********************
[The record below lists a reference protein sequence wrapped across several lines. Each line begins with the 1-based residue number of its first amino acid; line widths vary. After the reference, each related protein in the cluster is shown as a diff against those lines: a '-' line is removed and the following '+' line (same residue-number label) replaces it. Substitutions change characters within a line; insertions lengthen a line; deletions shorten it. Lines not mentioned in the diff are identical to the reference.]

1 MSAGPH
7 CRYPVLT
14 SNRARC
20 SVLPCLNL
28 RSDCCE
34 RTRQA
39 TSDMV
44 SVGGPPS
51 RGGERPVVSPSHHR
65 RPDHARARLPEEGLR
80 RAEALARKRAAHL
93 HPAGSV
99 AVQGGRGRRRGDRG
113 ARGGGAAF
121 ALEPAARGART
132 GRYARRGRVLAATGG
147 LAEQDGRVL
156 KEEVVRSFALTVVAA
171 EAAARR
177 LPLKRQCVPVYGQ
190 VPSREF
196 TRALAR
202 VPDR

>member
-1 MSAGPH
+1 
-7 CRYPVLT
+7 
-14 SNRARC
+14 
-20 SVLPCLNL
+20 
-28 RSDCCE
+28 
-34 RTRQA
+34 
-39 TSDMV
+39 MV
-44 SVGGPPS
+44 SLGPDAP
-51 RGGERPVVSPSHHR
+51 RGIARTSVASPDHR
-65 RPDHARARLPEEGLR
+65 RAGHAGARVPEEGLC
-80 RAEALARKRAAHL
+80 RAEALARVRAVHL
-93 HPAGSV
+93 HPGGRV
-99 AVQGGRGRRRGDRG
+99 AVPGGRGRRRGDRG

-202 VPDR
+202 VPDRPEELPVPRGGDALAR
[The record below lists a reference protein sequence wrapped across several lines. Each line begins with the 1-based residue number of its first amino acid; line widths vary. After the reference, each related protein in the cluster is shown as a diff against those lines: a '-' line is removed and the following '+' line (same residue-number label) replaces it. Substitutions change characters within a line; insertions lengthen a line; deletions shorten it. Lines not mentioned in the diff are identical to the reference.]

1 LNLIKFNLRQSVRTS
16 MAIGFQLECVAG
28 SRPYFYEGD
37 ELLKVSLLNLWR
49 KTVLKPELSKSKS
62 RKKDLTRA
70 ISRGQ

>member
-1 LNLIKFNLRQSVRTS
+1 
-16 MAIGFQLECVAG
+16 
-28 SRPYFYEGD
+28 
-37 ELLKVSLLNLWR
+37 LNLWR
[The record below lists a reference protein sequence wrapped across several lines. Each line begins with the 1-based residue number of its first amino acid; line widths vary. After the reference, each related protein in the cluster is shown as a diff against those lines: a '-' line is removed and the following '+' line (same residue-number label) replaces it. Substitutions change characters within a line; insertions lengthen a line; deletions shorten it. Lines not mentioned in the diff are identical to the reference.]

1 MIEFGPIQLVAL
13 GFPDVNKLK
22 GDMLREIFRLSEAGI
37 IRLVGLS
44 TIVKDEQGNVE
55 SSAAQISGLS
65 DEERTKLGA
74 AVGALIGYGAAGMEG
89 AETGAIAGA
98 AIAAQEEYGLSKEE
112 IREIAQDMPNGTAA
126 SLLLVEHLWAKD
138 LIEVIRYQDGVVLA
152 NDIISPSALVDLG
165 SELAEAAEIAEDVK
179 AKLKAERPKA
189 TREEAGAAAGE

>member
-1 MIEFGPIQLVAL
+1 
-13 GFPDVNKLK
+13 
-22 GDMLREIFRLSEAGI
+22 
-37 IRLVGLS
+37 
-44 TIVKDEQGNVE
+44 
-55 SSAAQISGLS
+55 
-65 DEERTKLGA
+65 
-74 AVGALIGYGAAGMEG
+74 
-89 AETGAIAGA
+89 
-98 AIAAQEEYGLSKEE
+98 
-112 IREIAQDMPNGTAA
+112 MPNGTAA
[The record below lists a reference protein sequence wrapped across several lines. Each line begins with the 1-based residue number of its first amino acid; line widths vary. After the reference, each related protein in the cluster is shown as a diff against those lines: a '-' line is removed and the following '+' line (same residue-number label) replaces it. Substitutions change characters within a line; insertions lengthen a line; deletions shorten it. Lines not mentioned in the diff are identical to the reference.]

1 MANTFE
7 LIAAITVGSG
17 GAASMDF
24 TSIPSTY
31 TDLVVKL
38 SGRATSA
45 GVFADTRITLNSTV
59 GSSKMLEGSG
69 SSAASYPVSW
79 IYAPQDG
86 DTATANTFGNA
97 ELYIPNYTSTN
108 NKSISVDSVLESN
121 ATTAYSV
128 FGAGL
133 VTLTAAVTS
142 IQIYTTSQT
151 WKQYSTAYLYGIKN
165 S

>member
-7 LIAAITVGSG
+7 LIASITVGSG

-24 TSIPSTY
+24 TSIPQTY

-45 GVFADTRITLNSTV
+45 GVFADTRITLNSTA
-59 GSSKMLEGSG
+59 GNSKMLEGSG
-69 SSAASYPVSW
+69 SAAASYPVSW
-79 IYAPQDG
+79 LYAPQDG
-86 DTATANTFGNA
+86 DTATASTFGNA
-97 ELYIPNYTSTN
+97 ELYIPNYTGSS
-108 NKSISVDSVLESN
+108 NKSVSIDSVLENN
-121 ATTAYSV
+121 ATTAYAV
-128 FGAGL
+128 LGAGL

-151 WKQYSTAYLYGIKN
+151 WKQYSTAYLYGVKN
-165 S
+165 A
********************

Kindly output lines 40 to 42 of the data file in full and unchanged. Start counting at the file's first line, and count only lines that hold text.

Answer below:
-44 SVGGPPS
+44 SLGPDAP
-51 RGGERPVVSPSHHR